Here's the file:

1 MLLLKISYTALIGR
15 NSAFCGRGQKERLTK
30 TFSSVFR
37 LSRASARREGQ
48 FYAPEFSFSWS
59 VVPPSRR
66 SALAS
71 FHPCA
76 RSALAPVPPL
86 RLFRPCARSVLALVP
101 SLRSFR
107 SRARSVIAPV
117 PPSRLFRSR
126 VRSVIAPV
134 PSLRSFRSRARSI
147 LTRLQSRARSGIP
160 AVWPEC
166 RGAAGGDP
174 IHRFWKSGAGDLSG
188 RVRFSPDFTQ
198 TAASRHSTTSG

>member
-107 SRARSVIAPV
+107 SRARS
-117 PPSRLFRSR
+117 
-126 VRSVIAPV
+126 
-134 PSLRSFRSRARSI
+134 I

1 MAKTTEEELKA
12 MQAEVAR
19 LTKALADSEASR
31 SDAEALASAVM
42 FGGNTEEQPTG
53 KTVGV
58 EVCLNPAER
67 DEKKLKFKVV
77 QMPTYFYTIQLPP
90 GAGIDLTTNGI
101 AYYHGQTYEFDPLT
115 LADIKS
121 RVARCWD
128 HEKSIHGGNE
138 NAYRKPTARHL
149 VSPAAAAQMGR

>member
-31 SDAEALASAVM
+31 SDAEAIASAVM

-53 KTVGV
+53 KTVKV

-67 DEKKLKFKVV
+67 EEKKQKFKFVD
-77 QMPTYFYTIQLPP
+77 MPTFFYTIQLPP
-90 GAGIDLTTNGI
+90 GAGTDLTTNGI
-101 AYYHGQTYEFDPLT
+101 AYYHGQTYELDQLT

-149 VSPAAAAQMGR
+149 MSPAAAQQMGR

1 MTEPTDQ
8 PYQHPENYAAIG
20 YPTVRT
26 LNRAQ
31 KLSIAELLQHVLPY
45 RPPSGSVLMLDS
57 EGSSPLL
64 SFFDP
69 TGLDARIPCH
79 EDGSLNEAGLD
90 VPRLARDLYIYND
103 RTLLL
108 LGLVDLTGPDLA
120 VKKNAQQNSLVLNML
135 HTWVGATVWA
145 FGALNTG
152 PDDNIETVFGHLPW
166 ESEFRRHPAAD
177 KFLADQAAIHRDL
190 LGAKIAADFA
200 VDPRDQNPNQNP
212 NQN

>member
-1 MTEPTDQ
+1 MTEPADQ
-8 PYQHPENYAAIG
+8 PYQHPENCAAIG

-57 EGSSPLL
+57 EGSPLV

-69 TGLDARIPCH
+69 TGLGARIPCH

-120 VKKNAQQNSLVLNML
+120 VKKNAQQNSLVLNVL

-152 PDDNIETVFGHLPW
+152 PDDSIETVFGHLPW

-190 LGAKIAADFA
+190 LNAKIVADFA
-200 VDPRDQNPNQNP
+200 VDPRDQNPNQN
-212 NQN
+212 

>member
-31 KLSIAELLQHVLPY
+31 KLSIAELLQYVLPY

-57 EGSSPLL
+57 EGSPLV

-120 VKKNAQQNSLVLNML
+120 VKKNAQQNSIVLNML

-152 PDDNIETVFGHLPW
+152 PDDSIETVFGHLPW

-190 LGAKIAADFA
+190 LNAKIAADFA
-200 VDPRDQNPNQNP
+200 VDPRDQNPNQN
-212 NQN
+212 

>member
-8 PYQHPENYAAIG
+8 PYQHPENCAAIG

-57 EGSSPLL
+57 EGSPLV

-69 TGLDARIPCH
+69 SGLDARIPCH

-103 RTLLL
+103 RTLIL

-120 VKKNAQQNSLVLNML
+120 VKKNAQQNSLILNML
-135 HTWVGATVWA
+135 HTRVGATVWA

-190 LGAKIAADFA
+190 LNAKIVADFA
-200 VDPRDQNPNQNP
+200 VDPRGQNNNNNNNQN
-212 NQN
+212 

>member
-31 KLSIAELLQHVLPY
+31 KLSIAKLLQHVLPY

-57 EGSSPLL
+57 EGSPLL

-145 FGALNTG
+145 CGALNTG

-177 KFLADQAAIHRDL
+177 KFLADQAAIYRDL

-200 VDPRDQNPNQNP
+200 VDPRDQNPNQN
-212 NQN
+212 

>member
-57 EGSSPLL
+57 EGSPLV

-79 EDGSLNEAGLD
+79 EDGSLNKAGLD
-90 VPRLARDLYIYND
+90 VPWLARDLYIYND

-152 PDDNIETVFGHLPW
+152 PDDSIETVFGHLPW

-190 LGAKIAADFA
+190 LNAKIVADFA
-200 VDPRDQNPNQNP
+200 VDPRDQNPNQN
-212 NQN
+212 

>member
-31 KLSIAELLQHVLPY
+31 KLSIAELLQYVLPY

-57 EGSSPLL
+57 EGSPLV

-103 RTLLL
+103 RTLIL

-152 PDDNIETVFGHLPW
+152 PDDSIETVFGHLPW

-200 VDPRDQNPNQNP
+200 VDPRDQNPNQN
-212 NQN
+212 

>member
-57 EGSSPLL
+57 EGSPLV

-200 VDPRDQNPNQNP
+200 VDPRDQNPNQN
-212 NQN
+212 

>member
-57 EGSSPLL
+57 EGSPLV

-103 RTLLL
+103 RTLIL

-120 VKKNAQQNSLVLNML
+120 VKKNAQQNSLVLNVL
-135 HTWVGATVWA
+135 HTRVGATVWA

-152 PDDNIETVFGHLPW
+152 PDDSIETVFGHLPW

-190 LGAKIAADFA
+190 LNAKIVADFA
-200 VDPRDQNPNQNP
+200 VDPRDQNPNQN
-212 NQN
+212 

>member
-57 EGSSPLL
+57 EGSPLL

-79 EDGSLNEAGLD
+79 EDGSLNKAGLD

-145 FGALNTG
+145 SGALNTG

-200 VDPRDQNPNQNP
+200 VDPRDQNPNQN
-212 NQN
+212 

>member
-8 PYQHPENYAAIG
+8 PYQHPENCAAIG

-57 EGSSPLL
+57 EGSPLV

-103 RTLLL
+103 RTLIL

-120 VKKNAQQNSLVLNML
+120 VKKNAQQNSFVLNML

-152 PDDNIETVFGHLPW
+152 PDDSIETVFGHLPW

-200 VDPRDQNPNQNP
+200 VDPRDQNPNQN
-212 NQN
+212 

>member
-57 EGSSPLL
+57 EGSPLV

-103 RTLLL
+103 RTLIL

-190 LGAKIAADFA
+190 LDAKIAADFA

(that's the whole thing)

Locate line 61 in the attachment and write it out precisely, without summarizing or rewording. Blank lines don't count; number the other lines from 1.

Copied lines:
+149 MSPAAAQQMGR